Product: Self-tipped tie
Max. width: 8 cm
Total length: 150 cm
Colour: Green, orange
Handmade in Italy.
Green silk tie flowers self-tipped
Discussions of accent pieces always begin with neckties -- which is sort of interesting, given that most men these days don't have to wear one, outside of special events like weddings. They're just not part of the uniform the way they were fifty years ago. That said, they are still the most easily personalized accent for the workplaces where they're required. If you work in a business-dress or business-casual office where neckties are the norm, it's worth using them to vary your style a bit. Wearing a tie every day, of course, seems by definition the opposite of variety. That's why it's worth owning one or two each of several distinct styles:
Diagonal stripes are about as default as it gets. A solid base color with thin, wide-spaced stripes of another color (or several other colors) is always unobjectionable. It allows for infinite variations without much thought -- just get a few in different color schemes, and suddenly you've got "variety" in your wardrobe. Easy as that.
Solid colors are either bland or bold depending on the color. They look better when there's a visible texture or pattern than when it's literally just a solid block of one unbroken color. Dark, conservative colors (think burgundy, royal purple, hunter green, etc.) work well; brighter colors like red and orange can sometimes work as "power" ties, but tend to be a little novelty overall.
Figure patterns describes any tie with a solid background overlaid with small, repeating designs. Fleur-de-lis, dots, and crests or logos are all common. The more empty space there is, the more formal the tie looks, so a series of very small figures spaced far apart is more formal than one of larger figures placed close together.
Paisley is essentially a busier and more varied figure pattern. It's quite popular for neckties, and gives a bit of a relaxed air without becoming novelty or tacky. A few paisleys in conservative colors are always worth having as an alternative to the more staid diagonals and figure patterns.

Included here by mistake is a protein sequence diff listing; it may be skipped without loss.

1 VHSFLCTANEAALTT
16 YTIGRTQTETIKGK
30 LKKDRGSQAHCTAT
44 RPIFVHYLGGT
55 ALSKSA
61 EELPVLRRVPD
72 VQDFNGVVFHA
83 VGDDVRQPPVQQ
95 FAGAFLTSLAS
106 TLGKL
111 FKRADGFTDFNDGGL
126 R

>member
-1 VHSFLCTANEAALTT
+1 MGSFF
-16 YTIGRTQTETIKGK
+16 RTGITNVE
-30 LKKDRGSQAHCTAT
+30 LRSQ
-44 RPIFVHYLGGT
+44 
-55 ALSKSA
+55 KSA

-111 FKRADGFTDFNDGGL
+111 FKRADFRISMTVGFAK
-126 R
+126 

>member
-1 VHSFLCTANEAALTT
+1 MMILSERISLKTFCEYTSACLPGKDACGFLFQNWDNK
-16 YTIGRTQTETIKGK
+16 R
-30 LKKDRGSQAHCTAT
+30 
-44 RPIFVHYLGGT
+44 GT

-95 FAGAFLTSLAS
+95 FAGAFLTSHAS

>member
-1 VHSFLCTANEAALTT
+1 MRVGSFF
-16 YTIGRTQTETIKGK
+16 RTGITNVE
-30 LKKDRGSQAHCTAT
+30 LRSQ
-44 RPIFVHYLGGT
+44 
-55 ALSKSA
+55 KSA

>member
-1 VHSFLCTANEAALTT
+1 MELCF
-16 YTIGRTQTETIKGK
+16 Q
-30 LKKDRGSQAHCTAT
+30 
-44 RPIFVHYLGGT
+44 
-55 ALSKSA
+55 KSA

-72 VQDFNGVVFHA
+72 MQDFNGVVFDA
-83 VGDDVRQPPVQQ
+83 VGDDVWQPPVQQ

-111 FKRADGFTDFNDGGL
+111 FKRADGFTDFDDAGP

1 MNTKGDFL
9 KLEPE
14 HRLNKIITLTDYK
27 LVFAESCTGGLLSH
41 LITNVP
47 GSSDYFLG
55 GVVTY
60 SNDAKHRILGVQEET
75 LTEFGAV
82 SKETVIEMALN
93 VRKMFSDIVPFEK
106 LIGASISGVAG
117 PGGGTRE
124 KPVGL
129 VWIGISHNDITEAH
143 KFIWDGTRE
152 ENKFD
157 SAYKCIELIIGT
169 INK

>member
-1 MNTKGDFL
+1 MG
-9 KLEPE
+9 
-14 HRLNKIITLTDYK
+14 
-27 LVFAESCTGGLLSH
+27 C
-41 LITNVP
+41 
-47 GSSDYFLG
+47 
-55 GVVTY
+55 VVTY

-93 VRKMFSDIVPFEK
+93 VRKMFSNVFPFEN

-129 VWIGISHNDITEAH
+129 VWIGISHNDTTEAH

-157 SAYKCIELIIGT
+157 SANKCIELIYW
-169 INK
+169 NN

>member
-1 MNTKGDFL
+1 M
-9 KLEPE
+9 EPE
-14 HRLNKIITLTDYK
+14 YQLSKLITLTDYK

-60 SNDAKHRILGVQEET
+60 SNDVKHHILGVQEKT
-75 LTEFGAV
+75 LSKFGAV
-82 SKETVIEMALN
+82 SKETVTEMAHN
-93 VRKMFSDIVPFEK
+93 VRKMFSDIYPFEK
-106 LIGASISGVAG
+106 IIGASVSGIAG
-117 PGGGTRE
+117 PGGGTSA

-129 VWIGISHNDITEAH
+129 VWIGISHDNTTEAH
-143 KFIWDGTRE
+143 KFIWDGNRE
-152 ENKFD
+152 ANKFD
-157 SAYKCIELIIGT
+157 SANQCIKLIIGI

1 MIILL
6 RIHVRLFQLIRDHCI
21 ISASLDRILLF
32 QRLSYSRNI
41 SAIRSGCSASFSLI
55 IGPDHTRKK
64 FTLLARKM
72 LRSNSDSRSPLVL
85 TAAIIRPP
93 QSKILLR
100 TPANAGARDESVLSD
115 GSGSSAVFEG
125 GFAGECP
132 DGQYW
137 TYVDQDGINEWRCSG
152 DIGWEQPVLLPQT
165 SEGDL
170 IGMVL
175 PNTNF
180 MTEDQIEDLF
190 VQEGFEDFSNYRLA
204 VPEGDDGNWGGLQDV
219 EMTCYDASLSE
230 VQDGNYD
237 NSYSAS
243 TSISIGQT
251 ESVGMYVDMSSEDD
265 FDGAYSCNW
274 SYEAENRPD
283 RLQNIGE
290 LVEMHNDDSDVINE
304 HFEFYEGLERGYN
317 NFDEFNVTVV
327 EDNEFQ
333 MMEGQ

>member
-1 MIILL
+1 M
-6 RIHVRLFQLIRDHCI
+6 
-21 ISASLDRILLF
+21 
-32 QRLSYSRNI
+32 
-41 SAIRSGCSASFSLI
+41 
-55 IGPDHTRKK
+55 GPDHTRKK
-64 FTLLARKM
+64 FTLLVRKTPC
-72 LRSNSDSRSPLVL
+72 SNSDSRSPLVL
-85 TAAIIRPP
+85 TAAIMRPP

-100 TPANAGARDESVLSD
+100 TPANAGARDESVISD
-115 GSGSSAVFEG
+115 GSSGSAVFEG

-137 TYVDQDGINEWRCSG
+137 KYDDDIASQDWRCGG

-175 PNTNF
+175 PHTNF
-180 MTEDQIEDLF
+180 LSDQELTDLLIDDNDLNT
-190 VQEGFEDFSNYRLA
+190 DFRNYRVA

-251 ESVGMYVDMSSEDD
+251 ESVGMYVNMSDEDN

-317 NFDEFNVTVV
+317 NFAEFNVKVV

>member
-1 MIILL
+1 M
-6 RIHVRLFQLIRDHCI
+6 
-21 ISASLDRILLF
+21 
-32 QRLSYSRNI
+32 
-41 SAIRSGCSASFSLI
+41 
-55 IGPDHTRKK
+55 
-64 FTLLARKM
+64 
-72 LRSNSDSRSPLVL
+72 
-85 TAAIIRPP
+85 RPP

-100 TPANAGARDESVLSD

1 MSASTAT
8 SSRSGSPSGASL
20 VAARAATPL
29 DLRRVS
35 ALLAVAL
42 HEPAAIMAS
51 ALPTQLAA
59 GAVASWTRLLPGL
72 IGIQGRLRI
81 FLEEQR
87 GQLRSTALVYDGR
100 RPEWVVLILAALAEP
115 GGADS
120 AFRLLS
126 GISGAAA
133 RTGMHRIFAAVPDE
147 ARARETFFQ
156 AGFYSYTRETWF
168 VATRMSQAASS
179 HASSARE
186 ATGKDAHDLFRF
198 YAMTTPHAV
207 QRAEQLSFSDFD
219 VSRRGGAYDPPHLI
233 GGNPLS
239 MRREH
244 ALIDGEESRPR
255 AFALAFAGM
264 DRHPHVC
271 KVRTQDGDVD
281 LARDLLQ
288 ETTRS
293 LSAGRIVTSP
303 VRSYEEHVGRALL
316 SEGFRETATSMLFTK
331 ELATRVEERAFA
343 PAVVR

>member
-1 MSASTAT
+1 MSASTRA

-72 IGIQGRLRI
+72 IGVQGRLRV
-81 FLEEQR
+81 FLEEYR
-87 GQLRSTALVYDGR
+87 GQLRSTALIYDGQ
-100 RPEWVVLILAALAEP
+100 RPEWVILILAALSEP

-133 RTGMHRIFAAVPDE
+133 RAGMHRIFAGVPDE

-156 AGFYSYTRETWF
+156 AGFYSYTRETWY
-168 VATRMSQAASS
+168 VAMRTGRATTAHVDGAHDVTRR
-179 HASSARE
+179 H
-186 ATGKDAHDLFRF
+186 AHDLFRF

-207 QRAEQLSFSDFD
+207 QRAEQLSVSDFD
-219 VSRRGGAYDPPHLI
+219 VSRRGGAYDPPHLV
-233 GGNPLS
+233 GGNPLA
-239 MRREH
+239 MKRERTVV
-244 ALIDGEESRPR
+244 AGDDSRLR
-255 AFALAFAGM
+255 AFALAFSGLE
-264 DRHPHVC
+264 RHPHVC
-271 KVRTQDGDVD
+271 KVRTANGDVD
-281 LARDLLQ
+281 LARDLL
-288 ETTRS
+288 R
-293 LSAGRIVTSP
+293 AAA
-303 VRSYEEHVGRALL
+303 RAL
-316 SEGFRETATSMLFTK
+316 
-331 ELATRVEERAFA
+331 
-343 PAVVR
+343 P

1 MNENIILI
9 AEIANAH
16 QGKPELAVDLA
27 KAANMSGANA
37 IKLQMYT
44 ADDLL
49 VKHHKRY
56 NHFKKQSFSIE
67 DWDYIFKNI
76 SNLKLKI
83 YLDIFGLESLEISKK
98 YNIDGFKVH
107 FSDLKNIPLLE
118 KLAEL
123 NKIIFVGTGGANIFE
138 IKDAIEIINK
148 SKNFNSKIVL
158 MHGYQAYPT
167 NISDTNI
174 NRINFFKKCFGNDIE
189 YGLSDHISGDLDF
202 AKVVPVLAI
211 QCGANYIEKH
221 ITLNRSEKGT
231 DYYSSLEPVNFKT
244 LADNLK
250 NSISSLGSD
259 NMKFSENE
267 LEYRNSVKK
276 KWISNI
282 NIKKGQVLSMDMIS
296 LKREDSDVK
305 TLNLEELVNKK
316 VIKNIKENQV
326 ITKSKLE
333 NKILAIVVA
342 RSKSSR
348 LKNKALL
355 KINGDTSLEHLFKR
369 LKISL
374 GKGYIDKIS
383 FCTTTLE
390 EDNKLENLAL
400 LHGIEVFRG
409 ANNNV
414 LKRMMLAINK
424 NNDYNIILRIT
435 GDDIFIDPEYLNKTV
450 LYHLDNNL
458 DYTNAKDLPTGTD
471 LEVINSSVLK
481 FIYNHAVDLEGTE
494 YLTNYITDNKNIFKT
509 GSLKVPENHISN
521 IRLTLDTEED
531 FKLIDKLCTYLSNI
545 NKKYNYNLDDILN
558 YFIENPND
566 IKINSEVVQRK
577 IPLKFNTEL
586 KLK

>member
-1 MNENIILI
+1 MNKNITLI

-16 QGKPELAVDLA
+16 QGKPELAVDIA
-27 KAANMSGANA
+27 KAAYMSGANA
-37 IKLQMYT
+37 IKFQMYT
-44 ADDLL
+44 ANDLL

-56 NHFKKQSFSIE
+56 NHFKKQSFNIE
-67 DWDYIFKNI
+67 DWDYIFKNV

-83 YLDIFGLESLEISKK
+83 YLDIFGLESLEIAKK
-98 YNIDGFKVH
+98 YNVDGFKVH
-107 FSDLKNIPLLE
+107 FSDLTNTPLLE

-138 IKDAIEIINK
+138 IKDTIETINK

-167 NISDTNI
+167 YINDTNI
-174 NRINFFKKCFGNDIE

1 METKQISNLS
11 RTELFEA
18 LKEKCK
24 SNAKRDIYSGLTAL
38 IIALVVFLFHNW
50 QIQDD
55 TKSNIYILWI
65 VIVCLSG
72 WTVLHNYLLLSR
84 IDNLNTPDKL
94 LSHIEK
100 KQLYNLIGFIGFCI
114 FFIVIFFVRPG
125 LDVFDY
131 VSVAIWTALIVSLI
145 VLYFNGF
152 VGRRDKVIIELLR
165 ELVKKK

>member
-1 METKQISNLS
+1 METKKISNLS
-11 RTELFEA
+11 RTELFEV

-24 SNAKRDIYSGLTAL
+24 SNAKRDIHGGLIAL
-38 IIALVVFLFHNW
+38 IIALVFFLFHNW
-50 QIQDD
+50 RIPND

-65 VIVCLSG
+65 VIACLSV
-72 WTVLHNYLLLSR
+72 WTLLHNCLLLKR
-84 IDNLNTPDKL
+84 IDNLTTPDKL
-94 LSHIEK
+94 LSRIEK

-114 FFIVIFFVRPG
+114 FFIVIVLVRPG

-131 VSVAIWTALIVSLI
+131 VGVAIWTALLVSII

Grids and checks are not the most common family of patterns for neckties, but they exist, particularly in tartan/plaid. Most are fairly casual -- good for adding uniqueness to a business-casual wardrobe, but not well suited to strict business attire.
Knit ties are typically monochrome, but have a bumpy texture that acts as a pattern. They're more casual than smooth-surfaced ties.
A good mix of styles helps keep you from always looking the same when you're wearing ties every day. If you're in a workplace where ties are optional, mix it up -- wear a tie some days, an open collar others, any maybe something as casual as a turtleneck on Fridays. The knot of the tie should always fit comfortably within the spread of your shirt collar. At the bottom, the tip of the tie should fall just past the top of your belt (or waistband if you're wearing suspenders). As a final note, bow ties are an acceptable subsitute for a regular necktie. Avoid plain black or white ones -- those are reserved for semiformal and formal wear, respectively -- but feel free to mix colored/patterned.
This small article of clothing is of an importance out of proportion to its size. All good ties are cut on the bias. This means that you cut across the material diagonally, the silk being woven from threads that travel east to west and north to south. It is important to know this because some ties, mostly inexpensive, are cut on the straight; that is, along the grain of the material. This method, of course, uses less cloth. It is desirable to have a tie cut on the bias because there is then more ‘give’ in the material when you pull it round your neck; it also makes a neater, more regularly shaped knot.